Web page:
TABLE 10: Low prior topic knowledge paired samples statistics. 
TABLE 11: High prior topic knowledge paired samples statistics. 
TABLE 12: All participants paired samples statistics. 
A comparison of Tables 10, 11 and 12 indicates that there was a net increase for the unfamiliar topics. Likewise, if the mean differences of the unfamiliar topics are compared to those of the familiar topics, then the increase for the unfamiliar topics was greater. Moreover, the low prior topic knowledge participants had a higher mean score than their high prior knowledge counterparts for the unfamiliar topics. This holds true for both the pretest and the posttest. However, for the familiar topics the reverse is true.
Another possible confounding concerns the amount of retrieval practice for the different topics. The concern is that topics covered near the beginning of the study would enjoy more retrieval practice than topics dealt with near the end of the study. The topics at the end would therefore not be influenced as much by the retrieval practice. To investigate this issue, only data from topics that were tested two or more times were used in an additional statistical analysis. Table 13 shows the analysis for the low prior knowledge participants whereas Table 14 shows the statistics for high prior knowledge participants. It should be noted that that not all the statistics are presented, only those that are relevant to the discussion.
TABLE 13: Low prior topic knowledge paired samples statistics (N = 18). 
TABLE 14: High prior topic knowledge paired samples statistics (N = 40). 
A comparison of the statistics of the new analysis with the previous analysis shows that for the low prior knowledge group there were slight increases for both SKILL and CONC variables. A similar scenario holds for the high prior knowledge group. The exception being a small decrease for the SKILLPOST variable. Since there is no major difference when the analysis is done without the data where less retrieval practice was done, one can conclude that the analysis was not conflated to the extent that all previous arguments based on the original analysis must be discarded.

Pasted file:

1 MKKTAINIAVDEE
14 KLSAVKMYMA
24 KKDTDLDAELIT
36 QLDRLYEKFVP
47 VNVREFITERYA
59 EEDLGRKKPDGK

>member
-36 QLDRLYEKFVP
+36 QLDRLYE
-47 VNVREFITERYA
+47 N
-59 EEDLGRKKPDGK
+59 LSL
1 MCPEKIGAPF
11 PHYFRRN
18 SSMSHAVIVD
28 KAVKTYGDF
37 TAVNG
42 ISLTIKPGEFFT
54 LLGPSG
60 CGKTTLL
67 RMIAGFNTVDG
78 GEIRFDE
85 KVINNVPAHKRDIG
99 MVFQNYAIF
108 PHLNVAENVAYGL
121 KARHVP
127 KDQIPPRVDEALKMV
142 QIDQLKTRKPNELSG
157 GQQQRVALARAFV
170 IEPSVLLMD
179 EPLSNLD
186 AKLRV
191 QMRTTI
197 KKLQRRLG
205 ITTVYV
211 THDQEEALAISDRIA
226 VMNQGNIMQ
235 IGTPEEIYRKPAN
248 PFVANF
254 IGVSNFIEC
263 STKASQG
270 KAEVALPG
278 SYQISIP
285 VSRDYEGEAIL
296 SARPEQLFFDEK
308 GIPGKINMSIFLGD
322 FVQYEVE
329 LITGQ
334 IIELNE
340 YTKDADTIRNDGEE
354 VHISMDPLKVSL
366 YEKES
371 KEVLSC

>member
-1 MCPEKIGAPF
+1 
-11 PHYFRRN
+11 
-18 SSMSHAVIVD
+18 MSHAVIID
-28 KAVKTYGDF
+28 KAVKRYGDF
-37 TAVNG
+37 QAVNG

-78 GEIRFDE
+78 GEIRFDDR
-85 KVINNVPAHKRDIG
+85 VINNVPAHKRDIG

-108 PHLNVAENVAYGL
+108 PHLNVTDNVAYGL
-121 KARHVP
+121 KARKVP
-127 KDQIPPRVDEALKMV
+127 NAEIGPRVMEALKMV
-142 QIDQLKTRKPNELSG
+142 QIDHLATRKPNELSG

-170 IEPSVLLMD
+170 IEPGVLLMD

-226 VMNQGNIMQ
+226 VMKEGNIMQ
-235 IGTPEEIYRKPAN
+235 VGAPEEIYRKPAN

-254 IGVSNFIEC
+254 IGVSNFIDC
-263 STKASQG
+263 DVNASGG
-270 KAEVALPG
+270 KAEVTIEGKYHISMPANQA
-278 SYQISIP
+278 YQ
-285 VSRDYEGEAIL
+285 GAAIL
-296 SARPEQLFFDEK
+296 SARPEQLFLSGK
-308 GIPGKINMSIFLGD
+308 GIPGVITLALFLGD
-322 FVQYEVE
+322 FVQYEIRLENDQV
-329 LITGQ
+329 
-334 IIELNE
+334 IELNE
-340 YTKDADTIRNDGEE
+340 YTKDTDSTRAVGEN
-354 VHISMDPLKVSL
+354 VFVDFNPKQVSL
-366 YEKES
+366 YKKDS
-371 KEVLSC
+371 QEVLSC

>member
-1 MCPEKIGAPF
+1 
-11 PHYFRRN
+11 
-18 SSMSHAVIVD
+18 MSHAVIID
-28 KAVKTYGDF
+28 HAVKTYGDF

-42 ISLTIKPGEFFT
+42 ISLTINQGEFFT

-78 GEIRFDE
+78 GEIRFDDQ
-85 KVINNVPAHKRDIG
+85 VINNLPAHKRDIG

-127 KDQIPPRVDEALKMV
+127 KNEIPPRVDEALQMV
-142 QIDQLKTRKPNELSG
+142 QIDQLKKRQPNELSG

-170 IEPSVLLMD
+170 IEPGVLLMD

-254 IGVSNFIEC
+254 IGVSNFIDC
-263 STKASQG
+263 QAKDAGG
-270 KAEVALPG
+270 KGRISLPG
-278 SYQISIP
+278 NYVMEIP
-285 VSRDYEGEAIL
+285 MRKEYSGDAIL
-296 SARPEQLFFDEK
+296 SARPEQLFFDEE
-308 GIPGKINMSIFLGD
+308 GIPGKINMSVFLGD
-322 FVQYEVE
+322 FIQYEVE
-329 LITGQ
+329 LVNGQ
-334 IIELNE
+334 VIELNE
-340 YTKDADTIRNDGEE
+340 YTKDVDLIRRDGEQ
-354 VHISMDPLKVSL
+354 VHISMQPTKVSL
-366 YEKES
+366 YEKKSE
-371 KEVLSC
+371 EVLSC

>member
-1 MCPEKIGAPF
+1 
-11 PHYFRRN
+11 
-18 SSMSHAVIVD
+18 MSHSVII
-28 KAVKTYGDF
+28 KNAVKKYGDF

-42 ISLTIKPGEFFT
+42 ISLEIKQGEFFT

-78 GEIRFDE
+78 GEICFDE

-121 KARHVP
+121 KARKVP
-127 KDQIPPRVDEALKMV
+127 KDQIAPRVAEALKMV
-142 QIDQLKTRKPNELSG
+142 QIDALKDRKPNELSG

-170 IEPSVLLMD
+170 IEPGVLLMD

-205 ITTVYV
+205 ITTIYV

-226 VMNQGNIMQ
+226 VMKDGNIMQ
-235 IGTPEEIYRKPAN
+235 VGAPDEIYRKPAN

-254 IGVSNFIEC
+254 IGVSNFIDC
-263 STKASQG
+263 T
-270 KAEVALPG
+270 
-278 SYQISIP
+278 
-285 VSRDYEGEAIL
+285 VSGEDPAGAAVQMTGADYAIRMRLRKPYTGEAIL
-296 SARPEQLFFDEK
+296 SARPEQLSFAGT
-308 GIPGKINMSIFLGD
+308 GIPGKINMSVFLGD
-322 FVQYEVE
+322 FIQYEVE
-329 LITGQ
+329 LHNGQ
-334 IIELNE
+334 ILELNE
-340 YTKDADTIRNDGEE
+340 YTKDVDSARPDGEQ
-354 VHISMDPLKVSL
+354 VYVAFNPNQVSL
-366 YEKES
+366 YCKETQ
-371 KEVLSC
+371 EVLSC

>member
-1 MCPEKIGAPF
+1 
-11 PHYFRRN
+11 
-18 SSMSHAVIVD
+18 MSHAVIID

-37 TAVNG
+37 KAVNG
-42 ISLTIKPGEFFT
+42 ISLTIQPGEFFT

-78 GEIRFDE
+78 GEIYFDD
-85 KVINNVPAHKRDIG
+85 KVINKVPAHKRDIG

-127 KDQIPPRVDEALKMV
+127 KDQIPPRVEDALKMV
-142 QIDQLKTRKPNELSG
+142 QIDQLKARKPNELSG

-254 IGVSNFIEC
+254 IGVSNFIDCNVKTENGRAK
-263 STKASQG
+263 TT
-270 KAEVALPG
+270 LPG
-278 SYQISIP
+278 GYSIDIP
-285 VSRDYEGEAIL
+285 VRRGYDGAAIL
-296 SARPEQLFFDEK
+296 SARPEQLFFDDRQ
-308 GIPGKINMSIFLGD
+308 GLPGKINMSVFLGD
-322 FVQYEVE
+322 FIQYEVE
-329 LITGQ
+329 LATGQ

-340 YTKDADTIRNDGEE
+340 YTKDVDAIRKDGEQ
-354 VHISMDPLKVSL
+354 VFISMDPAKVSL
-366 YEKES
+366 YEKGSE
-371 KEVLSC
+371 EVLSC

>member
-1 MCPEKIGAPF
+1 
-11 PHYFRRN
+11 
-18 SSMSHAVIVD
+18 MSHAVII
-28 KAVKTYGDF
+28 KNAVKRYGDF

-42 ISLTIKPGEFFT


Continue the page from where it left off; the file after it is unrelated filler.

Discussion and conclusion
The statistical analysis clearly shows that students with low prior topic knowledge started the course with a significantly low base (53%) in the competency of procedural fluency, compared to their high prior topic knowledge counterparts where the competency was at 73% preintervention (a 20% difference). For the competency conceptual understanding the low prior topic knowledge students entered with an even lower base at 36% compared with 56% (a 20% difference) for the high prior topic knowledge students.
Postintervention procedural fluency improved for both low and high prior topic knowledge students. There was an increase from 53% to 69% (30 percentage points) for the former and an increase from 73% to 85% (16 percentage points) for the latter. For conceptual understanding postintervention there were increases from 36% to 44% (22 percentage points) and from 56% to 69% (23 percentage points). Postintervention for the competency procedural fluency the difference between the two groups decreased to 16% whereas for the competency conceptual understanding it increased to 24%.
It is not easy to attribute causality using a pretest posttest quasiexperimental design. Also as argued earlier since the independent variable was not manipulated and there was no random assignment to groups it is not easy to attribute causality. However, if all possible rival explanations can be eliminated then one can make a case for causality. One rival explanation for the findings could be that difficulty level of posttest items was lower than that for pretest items. However, it was indicated previously that the percentage of more difficult items was more for the posttest than for the pretest. Hence the improvement in scores cannot be attributed to difficulty level. Furthermore, if a student performs badly in a test then there is a chance to make up in the next test. However, should a student perform badly in the exam there is no second chance. It could be argued therefore that anxiety for the exam would be higher. Since the exam covers all the work and the difficulty level was higher the expectation was that posttest scores would be lower than that of the pretests. Since this was not the case there has to be some variable that is attributable to the improvements.